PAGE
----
Football Federation Australia will adopt a wait-and-see approach as the damaging revelations about Qatar’s alleged vote-buying for the 2022 World Cup hosting rights continue to deepen.
While clouds have long hung over the tiny emirate’s successful push to host the world’s showpiece sporting event, allegations from the Sunday Times in London have highlighted extensive corruption related to former FIFA vice president Mohammed bin Hammam, who is closely connected with Qatar’s bid.
The newspaper claims to have been leaked “millions of documents” that “expose how Qatar’s astonishing victory in the race to secure the right to host the 2022 tournament was sealed by a covert campaign by Mohammed bin Hammam”. The newspaper claims he paid US$5 million ($5.4 million) to gain the backing of key powerbrokers in the lead up to the bid, which saw Qatar triumph ahead of rival bids from the US, Japan, South Korea and Australia.
As external pressure increases on FIFA to undertake a new vote, FFA says it is keeping a very keen eye on the developments.
“We note these are very serious allegations," a spokesman said. "We’ve been monitoring FIFA’s investigations for many months and we’ll be keenly interested in their response. But at this stage, we can only continue to encourage a thorough process which covers all the facts as soon as possible.”
FFA chairman Frank Lowy has often uttered the same, cryptic line in the past whenever improper allegations about Qatar have surfaced, repeatedly saying: “The last word has not been heard”.
According to the Sunday Times report, bin Hammam used 10 slush funds controlled by his private company and cash to make dozens of payments of up to $US200,000 into accounts controlled by the presidents of 30 African football associations who influenced how the continent’s four executive members would vote. He also allegedly hosted lavish junkets for these African officials at which he handed out almost $US400,000 in cash. Bin Hammam is also accused of funnelling more than $US1.6 million directly into bank accounts controlled by former FIFA vice president Jack Warner, including $US450,000 before the vote.
Warner resigned from football duties, including his 28-year membership of FIFA’s committee, in June 2011 to avoid investigation in a bribery scandal linked to bin Hammam’s campaign for the FIFA presidency.
Former FIFA ethics committee member and prominent Australian broadcaster Les Murray has been an outspoken critic of the bid process, writing during the furore over the tournament’s proposed switch from summer to winter meant the “only clean and legitimate way to do it [host the event] would be to scrap the 2010 decision and call for new bids”.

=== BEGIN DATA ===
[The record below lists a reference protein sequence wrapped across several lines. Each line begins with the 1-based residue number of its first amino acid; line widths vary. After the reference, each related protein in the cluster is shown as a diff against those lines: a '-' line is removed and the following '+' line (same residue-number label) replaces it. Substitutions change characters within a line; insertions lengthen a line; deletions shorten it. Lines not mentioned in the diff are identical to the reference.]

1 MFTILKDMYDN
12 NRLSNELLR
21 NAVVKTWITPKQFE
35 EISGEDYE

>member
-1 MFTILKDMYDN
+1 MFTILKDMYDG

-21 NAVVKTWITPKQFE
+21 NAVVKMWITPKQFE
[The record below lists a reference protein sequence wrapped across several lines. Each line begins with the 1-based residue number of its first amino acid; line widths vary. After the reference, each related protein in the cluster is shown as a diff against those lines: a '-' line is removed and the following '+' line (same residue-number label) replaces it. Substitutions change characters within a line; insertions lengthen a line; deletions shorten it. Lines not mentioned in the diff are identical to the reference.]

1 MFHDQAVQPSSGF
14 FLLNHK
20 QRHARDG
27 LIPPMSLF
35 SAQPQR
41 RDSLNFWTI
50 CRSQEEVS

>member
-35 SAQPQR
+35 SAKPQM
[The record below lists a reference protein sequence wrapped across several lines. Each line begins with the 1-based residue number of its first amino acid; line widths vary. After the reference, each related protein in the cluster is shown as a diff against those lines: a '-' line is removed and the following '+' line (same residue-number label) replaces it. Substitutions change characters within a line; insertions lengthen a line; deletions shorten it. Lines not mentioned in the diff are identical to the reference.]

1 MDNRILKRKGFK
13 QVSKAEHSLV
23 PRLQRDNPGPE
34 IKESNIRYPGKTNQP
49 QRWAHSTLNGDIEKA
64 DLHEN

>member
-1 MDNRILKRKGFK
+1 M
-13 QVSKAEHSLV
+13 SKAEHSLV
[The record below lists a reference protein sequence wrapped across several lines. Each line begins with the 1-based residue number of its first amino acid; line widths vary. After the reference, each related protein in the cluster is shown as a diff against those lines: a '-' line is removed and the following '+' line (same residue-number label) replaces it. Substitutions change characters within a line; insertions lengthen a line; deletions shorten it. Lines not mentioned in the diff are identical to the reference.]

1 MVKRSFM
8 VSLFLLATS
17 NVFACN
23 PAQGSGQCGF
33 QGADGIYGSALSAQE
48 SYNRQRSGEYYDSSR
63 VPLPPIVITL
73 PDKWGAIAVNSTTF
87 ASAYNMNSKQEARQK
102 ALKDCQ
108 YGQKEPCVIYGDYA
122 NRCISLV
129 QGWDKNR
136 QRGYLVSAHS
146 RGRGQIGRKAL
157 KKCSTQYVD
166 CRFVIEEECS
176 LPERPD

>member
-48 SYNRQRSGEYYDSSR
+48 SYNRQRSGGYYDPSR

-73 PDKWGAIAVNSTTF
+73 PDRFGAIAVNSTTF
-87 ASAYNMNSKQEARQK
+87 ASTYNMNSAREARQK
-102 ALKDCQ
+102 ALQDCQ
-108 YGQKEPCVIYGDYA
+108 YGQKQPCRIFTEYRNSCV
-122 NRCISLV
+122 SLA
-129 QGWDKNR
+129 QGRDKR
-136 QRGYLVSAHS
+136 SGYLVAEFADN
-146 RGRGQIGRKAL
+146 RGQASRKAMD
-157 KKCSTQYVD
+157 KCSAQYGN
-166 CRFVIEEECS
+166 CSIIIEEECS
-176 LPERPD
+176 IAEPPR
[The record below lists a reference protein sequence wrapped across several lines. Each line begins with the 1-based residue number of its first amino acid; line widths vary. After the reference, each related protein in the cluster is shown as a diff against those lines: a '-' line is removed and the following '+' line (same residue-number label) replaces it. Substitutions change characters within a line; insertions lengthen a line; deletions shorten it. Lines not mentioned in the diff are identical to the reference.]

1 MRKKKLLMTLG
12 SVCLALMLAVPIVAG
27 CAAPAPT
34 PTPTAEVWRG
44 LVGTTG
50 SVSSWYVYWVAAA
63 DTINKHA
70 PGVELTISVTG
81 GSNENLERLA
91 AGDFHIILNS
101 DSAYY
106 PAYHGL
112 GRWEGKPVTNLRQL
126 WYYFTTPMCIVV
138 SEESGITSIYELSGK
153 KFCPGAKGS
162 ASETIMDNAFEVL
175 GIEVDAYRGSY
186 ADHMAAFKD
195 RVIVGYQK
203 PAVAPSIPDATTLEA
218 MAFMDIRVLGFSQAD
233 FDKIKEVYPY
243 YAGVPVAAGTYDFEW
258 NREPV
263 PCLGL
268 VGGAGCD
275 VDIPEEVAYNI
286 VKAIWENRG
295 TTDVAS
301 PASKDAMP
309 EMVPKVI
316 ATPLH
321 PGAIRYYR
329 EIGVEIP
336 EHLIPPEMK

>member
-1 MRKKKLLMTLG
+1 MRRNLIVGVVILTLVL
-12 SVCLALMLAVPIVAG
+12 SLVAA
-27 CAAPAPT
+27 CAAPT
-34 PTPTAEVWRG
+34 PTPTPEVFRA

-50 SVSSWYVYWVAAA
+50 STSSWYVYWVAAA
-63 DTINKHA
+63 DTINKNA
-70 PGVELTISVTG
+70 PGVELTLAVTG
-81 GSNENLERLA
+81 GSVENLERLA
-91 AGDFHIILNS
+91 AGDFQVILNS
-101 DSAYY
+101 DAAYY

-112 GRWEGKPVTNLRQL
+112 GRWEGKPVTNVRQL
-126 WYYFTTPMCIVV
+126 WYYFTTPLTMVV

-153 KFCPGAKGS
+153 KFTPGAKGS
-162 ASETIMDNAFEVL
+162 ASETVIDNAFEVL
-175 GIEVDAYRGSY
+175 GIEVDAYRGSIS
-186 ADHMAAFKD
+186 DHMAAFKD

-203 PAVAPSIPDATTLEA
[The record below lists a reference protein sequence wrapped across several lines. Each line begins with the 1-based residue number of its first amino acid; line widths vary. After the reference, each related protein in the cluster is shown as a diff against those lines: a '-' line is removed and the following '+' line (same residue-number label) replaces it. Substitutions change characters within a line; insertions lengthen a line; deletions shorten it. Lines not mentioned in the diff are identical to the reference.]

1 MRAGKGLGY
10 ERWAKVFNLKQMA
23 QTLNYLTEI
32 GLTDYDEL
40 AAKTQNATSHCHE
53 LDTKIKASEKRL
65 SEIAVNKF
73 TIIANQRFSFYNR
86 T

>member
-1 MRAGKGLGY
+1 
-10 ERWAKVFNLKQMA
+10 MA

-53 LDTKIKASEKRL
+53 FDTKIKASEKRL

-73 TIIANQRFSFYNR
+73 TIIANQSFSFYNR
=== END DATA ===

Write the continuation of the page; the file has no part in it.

But for all the speculation about the possibility of the World Cup being taken away from Qatar, it remains highly unlikely.
The only men who can make it happen are FIFA’s executive committee, who will have to overturn their original decision. Doing so will be seen as an admission of guilt.
There is also the fact that bin Hammam is now officially separated from the Qatari bid, having been twice banned for life from all football posts by FIFA (the first ban was annulled).
While the tournament can easily be hosted at short notice by losing bidders, only wholesale change at FIFA can realistically bring about another vote.
That in itself remains unlikely, given the prospective candidates for the FIFA presidential election, due for next year.
The incumbent Sepp Blatter, widely believed to have voted for the USA in the bid process, has only moved to outmanoeuvre bin Hammam – who challenged him for the presidency three years ago – rather than quash the Qatari bid outright.
It has been suggested Blatter has allowed the Qatari issue to fester because of the damage it continues to do to his main political rival, UEFA boss Michel Platini. His support of Qatar 2022 – Platini has actively encouraged political and economic relations between Doha and Paris, and his son works for a Qatari company – means he is unlikely to revisit the hosting issue.
The only confirmed candidate aside from Blatter is his former aide and former FIFA executive, Jerome Champagne. Although he has suggested stripping Qatar has to “be on the table” if it is found to have done wrong, it remains unknown if he will gather the numbers to mount a credible threat at the next election.